Cancer risk at center of NH fire station plan debate

At least one resident at the public forum expressed skepticism that a hot zone for carcinogen decontamination was needed

Jake Lahut
The Keene Sentinel, N.H.

SWANZEY CENTER, N.H. — A public hearing Wednesday on Swanzey's proposal for a new $3.95 million central fire station fleshed out the financing and construction sides of the plan, with residents speaking most on the "hot zone" that would be dedicated to first responders' safety.

Voters will decide whether to amend the fire-station article, as well as others on the warrant, at Swanzey's deliberative session on Tuesday, Feb. 4, in the Monadnock Regional Middle/High School auditorium.

A hot zone for decontaminating firefighting gear exposed to carcinogens was at the center of debate during a public forum on plans for a new Swanzey Fire Department station.
A hot zone for decontaminating firefighting gear exposed to carcinogens was at the center of debate during a public forum on plans for a new Swanzey Fire Department station. (Photo/Swanzey Fire Department Facebook)

Ballot voting on the entire warrant falls on Tuesday, March 10, and the fire-station article will require a three-fifths majority to pass.

The bulk of the project would be funded through a $3.5 million bond, with $250,000 coming from Swanzey's undesignated fund balance and the rest from a $200,000 general appropriation raised by taxes.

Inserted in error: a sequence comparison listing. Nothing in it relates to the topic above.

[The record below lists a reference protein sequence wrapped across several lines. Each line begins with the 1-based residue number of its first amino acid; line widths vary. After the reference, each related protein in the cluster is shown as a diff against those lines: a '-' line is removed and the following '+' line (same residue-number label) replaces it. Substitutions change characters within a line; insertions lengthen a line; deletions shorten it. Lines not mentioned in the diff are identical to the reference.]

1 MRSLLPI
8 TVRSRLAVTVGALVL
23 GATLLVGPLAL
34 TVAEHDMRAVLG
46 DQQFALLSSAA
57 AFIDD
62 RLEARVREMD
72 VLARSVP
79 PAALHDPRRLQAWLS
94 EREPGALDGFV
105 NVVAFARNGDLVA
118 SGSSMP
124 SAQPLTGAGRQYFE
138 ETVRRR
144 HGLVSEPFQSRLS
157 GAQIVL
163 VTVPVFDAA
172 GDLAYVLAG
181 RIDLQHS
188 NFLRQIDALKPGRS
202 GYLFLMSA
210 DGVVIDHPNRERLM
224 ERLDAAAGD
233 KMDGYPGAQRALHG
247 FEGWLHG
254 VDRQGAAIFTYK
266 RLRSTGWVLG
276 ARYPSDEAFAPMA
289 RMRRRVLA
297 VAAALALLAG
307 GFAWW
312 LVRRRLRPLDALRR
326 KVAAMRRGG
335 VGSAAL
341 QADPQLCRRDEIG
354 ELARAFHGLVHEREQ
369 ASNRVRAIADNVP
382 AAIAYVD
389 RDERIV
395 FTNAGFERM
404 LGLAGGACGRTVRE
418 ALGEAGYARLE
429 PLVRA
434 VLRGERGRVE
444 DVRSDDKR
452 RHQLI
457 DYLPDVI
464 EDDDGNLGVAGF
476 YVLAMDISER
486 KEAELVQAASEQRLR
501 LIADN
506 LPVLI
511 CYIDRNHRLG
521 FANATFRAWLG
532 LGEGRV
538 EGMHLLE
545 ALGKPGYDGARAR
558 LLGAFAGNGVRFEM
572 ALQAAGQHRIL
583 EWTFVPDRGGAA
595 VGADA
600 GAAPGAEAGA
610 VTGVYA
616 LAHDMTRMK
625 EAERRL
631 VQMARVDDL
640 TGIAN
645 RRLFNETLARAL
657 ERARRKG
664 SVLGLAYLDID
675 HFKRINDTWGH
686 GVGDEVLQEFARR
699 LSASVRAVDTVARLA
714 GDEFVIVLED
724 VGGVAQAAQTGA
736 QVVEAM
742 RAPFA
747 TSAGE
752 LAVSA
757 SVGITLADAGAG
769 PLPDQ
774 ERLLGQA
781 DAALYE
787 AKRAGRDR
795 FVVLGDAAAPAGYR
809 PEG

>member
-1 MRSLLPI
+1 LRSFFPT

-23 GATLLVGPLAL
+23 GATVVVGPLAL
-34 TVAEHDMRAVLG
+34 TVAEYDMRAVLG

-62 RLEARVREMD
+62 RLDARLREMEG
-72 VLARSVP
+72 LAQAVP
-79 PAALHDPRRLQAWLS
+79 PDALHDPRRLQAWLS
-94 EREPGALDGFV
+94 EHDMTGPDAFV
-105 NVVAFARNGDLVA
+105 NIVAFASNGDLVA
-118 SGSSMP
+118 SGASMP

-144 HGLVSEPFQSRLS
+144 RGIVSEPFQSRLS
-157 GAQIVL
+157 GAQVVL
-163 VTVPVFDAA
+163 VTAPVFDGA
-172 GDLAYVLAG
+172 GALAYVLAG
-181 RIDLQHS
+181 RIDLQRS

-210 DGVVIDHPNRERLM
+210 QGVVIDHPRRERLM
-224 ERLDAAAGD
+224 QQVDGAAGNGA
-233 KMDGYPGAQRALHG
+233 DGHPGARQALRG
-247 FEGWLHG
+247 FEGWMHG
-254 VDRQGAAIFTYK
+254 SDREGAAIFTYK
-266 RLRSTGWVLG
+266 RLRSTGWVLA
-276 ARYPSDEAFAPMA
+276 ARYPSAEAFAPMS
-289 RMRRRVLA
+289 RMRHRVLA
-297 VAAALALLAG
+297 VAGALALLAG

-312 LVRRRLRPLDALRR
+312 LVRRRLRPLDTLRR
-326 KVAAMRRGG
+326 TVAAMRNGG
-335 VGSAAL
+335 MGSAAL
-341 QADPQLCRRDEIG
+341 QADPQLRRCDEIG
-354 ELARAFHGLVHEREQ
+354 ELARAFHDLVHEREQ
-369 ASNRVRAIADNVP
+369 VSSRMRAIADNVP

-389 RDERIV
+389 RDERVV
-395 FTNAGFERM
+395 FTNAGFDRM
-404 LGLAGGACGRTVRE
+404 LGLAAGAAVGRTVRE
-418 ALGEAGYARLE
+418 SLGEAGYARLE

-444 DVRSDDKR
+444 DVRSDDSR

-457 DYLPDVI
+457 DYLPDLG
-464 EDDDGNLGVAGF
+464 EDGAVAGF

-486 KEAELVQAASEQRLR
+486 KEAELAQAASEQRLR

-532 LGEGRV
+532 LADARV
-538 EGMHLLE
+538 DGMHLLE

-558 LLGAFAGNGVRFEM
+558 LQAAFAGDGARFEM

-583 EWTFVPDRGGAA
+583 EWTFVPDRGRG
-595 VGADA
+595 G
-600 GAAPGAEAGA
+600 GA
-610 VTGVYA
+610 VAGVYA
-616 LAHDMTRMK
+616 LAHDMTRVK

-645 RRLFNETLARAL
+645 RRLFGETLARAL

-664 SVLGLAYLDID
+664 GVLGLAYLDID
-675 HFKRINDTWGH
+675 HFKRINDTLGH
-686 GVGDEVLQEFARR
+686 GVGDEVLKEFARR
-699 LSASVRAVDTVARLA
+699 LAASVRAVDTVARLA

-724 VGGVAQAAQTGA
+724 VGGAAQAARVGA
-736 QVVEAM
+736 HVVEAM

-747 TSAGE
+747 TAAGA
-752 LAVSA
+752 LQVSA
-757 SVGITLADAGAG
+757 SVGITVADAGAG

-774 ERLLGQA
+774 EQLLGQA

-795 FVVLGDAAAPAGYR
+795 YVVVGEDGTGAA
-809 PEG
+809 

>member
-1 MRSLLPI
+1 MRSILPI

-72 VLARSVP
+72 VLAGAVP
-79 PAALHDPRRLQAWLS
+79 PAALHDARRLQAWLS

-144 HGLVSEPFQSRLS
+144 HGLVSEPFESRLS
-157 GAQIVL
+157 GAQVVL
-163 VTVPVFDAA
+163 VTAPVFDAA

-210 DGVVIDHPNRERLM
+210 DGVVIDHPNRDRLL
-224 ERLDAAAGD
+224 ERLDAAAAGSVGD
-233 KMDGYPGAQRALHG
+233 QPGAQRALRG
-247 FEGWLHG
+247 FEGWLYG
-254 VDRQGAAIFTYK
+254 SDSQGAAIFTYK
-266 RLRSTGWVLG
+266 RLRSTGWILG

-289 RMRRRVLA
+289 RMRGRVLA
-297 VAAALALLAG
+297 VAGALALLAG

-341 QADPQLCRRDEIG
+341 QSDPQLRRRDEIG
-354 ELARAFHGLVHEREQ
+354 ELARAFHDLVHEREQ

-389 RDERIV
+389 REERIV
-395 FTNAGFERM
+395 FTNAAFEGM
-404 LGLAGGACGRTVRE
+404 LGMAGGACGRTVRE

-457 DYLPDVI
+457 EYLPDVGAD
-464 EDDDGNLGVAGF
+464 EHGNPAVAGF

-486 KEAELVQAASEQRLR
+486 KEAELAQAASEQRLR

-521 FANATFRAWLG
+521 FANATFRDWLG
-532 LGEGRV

Taxpayers would see a 0.04 percent property tax increase, should the article pass, or around an additional $80 on a tax bill per year for a home valued at $200,000, according to figures presented Wednesday night. The town estimated a 3.75 percent interest rate when calculating what taxpayers would owe over the bond's 20-year term, but it may not end up being that high, according to Swanzey Town Administrator Michael Branley.

The new 12,000-square-foot station would feature a garage with three double-deep bays, a command center, meeting and conference rooms, and new offices to replace the existing ones at the west station. The facility would also have a cordoned-off "hot zone" for first responders to decontaminate their gear after calls and wash it using upgraded equipment.